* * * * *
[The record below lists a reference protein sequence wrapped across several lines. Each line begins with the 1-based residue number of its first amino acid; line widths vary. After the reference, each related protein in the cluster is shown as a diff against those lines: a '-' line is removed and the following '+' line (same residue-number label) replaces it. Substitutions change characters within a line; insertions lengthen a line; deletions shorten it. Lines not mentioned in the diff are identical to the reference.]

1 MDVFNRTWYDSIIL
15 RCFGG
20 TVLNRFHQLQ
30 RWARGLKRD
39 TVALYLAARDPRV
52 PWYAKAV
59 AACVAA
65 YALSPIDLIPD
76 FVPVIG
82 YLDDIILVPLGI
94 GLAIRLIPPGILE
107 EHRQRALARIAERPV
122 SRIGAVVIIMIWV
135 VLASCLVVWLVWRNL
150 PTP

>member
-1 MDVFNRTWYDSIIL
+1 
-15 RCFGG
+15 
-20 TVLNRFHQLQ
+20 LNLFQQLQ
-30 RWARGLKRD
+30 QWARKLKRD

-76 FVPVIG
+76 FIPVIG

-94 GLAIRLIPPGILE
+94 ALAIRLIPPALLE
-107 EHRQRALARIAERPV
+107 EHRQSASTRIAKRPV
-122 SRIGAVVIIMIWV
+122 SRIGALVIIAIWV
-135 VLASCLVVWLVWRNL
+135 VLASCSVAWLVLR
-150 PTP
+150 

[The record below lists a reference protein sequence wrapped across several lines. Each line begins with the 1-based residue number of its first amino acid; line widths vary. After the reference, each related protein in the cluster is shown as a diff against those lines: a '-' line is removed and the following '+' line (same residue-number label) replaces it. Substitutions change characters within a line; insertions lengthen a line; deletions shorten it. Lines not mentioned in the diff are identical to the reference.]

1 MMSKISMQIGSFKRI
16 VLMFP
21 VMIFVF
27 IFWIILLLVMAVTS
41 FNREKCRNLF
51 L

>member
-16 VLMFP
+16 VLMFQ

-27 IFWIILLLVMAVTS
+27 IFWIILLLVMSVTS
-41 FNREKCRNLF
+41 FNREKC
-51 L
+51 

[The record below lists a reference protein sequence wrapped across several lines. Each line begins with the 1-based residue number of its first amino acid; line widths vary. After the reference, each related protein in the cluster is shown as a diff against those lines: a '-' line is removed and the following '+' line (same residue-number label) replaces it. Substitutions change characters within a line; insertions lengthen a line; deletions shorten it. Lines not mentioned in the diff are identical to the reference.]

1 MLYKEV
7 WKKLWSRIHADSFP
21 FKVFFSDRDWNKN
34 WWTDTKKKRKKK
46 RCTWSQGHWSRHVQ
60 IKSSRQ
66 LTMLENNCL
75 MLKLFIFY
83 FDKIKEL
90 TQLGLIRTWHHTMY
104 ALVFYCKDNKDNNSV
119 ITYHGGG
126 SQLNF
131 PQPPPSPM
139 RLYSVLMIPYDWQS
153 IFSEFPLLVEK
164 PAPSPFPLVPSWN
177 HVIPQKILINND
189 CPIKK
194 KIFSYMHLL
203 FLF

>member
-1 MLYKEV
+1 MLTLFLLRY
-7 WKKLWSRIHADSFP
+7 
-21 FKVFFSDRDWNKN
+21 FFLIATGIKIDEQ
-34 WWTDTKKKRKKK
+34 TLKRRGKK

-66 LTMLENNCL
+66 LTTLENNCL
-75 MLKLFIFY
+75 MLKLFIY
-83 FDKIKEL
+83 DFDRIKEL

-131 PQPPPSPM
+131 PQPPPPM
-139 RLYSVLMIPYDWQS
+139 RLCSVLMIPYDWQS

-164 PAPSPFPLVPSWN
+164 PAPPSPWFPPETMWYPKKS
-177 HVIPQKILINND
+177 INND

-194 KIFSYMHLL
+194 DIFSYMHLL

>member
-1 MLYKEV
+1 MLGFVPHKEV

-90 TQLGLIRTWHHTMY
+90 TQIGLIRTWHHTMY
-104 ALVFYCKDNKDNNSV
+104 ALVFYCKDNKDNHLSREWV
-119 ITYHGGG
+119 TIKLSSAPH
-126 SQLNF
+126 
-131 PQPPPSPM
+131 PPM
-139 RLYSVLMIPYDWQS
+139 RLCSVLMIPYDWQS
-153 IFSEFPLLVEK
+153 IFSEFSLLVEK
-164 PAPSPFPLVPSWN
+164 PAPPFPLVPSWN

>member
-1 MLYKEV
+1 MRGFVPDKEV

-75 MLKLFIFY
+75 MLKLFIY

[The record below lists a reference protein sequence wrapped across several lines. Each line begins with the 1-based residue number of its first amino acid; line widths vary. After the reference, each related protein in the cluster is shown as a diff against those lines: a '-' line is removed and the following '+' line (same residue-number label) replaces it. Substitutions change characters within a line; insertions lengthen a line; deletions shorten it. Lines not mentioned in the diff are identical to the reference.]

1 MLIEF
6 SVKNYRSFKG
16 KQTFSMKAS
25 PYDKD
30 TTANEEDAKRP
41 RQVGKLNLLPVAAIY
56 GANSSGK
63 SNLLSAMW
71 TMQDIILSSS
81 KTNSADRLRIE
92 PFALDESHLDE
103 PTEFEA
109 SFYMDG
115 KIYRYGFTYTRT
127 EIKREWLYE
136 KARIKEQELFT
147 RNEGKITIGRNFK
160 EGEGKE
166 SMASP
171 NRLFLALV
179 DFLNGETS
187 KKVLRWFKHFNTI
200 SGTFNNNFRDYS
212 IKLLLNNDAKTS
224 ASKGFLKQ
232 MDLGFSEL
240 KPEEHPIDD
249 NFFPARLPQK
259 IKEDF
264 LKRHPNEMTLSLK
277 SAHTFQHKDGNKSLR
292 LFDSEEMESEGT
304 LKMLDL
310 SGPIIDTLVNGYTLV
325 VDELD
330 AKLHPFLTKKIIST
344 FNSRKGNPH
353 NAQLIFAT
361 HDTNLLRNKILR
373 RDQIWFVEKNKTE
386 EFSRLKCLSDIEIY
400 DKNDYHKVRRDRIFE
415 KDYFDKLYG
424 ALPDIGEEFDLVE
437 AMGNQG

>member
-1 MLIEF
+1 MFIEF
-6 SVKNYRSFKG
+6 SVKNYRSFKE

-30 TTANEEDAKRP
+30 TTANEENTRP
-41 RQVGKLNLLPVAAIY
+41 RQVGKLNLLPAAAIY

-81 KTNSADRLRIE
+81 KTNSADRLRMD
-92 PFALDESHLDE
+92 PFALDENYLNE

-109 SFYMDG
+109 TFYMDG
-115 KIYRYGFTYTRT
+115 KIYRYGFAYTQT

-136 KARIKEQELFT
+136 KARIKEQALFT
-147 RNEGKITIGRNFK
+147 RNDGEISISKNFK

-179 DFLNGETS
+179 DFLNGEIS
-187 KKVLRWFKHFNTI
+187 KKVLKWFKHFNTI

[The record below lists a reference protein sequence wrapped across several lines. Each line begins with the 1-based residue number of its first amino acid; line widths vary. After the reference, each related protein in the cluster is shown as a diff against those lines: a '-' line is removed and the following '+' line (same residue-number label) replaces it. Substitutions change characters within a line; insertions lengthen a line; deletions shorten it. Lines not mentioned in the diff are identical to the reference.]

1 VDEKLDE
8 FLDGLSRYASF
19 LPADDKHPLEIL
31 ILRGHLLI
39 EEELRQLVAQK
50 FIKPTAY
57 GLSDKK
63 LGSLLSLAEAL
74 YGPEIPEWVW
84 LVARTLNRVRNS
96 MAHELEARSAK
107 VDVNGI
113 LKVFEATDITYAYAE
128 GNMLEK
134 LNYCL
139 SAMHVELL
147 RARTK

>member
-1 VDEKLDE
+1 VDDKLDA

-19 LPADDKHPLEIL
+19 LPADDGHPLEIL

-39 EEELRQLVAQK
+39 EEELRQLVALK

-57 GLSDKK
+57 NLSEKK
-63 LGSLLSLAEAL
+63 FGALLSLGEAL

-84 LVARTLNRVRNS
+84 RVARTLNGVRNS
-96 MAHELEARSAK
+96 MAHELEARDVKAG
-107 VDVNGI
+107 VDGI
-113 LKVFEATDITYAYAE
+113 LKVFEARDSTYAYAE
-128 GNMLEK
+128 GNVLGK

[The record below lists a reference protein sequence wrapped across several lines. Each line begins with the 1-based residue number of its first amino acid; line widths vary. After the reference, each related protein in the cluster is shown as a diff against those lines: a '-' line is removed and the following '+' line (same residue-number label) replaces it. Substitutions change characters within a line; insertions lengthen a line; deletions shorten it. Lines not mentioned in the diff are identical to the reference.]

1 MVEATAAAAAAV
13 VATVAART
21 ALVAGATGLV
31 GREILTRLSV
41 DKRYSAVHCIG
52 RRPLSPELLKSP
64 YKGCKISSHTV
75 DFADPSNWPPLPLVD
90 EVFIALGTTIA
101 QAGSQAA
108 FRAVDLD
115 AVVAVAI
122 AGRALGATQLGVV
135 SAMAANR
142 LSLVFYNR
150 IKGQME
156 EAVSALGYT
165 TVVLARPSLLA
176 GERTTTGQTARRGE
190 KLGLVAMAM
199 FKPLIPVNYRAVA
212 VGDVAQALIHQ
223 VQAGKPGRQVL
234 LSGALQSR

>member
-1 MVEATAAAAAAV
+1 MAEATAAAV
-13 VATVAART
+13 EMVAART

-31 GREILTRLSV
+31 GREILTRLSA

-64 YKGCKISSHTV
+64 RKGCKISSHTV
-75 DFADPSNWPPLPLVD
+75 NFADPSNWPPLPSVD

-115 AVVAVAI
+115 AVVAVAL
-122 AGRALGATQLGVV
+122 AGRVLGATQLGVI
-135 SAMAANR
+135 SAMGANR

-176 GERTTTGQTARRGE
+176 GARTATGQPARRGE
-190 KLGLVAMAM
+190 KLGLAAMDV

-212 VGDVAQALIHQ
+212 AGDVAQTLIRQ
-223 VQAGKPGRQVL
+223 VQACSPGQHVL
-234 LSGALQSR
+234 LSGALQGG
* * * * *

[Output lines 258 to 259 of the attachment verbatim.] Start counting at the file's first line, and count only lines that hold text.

223 VQAGKPGRQVL
234 LSGALQSR